Rice says mistakes made in Iraq, defends strategy
BLACKBURN, England, Mar 31 (Reuters) US Secretary of State Condoleezza Rice accepted today the United States had probably made thousands of errors in Iraq but defended the overall strategy of removing Saddam Hussein.
Local Muslims and anti-war activists told Rice to ''Go Home'' when British counterpart Jack Straw earlier led her on a tour of his home town of Blackburn in the industrial northwest, an area which rarely plays host to overseas politicians.
''Yes, I know we have made tactical errors, thousands of them,'' she said in answer to a question over whether lessons had been learned since the US-led invasion of Iraq in 2003.
''I believe strongly that it was the right strategic decision, that Saddam had been a threat to the international community long enough,'' she added.
Earlier, about 250 protesters gathered outside a school which Rice visited, waving placards urging her to go home and shouting as her motorcade arrived.
Many of them were locals from Straw's constituency of Blackburn, a former cotton town with a 20 percent Muslim population. Straw invited Rice to the area after he toured her home state of Alabama last year.
Protesters had already persuaded a mosque in the town to withdraw its invitation to her.
''The Muslim population is very angry. She's not welcome in Blackburn,'' said Suliman, one of the demonstrators outside Pleckgate school, where Rice met young pupils.
''How many lives per gallon?'' asked one of the placards held aloft, in reference to the US invasion of oil-rich Iraq which many Britons opposed.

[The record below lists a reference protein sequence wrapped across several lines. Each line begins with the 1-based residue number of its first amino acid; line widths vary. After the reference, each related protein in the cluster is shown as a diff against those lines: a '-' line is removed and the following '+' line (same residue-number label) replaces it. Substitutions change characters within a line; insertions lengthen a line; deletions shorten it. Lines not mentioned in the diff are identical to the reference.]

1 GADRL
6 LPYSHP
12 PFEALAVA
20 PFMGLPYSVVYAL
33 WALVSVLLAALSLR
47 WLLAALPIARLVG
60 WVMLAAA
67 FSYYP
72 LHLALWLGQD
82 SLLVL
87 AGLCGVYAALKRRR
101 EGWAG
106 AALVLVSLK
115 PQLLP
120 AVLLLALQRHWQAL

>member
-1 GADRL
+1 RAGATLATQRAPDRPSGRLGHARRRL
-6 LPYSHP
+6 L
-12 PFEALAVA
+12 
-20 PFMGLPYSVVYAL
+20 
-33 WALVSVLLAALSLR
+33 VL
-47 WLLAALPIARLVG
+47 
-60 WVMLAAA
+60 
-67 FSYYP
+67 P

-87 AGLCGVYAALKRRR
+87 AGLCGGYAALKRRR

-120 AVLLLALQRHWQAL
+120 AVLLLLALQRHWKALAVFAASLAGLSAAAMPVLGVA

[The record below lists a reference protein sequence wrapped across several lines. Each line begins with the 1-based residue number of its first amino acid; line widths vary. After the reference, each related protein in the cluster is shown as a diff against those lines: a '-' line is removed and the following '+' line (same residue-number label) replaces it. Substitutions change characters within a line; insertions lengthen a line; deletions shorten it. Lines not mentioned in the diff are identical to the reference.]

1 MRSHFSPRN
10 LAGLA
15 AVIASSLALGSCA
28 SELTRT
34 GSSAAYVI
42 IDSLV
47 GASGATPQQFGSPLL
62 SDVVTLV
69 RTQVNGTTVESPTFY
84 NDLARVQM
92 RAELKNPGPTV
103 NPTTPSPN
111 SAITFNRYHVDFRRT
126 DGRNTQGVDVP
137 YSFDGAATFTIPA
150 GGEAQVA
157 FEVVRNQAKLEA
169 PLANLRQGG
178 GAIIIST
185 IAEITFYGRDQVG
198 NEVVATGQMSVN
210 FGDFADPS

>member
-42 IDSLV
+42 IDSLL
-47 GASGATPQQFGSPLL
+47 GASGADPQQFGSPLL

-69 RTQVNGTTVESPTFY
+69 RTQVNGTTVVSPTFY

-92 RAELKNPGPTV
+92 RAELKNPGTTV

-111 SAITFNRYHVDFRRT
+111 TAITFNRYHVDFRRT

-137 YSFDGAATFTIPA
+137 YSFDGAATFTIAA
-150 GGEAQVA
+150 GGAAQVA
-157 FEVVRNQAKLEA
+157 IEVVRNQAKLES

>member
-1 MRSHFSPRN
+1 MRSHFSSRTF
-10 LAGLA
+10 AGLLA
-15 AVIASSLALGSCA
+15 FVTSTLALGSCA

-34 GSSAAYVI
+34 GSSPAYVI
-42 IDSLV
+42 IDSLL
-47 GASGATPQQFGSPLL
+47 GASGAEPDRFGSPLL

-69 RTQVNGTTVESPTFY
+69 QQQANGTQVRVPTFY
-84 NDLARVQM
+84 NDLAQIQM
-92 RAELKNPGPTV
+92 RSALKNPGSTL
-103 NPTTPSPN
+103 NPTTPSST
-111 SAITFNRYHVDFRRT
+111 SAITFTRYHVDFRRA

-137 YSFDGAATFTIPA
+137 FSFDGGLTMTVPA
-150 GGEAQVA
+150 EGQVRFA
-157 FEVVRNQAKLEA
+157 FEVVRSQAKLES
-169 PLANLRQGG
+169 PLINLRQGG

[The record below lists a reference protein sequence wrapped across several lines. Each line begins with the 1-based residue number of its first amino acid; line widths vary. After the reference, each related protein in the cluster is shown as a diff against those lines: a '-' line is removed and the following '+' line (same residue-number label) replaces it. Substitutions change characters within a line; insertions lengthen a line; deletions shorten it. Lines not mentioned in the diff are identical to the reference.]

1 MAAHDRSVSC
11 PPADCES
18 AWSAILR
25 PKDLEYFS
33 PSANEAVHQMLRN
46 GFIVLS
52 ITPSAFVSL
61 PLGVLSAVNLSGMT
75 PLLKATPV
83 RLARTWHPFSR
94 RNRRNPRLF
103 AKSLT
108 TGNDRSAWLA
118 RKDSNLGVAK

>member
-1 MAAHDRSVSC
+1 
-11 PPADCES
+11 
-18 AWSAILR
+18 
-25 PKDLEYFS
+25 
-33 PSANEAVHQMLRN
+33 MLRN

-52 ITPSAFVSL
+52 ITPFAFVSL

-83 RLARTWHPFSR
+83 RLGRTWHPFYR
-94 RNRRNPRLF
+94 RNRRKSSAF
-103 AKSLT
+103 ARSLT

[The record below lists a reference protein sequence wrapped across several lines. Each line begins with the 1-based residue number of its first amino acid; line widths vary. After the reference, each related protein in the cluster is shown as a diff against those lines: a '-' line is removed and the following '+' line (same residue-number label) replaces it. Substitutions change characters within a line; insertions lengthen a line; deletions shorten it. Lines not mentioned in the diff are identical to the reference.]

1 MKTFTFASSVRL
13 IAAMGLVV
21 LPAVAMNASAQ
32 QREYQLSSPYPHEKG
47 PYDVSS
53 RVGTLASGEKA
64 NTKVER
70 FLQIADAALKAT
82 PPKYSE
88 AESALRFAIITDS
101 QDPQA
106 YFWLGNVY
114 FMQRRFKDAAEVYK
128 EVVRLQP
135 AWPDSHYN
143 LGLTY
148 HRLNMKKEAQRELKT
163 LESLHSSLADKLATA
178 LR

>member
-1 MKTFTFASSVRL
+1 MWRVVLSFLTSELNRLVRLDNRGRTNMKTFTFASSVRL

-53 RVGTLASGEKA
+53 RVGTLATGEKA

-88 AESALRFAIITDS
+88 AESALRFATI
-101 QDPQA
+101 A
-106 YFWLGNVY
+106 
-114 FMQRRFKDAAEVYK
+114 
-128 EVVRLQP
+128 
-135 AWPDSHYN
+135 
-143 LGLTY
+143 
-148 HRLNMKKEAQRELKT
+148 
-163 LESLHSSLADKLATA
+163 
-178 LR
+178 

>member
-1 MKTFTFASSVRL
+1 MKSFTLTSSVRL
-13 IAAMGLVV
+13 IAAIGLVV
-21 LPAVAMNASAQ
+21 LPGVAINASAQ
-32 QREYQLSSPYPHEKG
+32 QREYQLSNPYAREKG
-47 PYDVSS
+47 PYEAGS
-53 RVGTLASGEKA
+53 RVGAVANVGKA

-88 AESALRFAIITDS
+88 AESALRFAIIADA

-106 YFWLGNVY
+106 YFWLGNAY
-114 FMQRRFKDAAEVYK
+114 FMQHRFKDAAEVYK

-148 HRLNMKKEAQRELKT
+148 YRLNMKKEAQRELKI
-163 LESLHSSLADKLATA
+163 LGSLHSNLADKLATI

During a visit to a Student Council meeting at the school, Rice was asked whether she was upset by the demonstrators.
''Oh, it's OK, people have a right to protest and a right to make their views known,'' Rice told the teenage student.
''Each individual all over the world has the God-given right to express themselves. I'm not just going to visit places where people agree with me. That would be really unfortunate.'' SYMPATHY FOR EARTHQUAKE VICTIMS Rice delivered her speech alongside Straw in the somewhat incongruous setting of Blackburn Rovers' soccer stadium, where she was given a Number 10 jersey from one of England's teams.
She arrived in Britain late yesterday from Paris and, before that, Berlin, where she discussed the next steps in dealing with Iran's nuclear programme with officials from Germany, France, Britain, Russia and China.
Rice said she supported Straw's view that sanctions should be considered against Iran if it does not comply with calls to abandon its nuclear ambitions.
''Iran is going to have to make a choice... accept a way to the development of civil nuclear power... or face deeper isolation,'' said Rice.
While Rice and Straw both had tough words to say about Iran, they expressed sympathy for the victims of an earthquake which killed at least 66 people in the west of the country.
''(It's) very shocking, with what seems to be a large loss of life,'' Straw said during a visit to a Britain Aerospace factory where the United States and Britain are involved in a joint project for fighter aircraft.
Rice's trip is expected to be heavy on photo opportunities and light on discussion, as was Straw's trip to the American south in October.
It will give Rice a chance to indulge her passion for The Beatles. She was due later to travel to Liverpool where she will attend a concert and visit a performing arts centre founded by former Beatle Paul McCartney.
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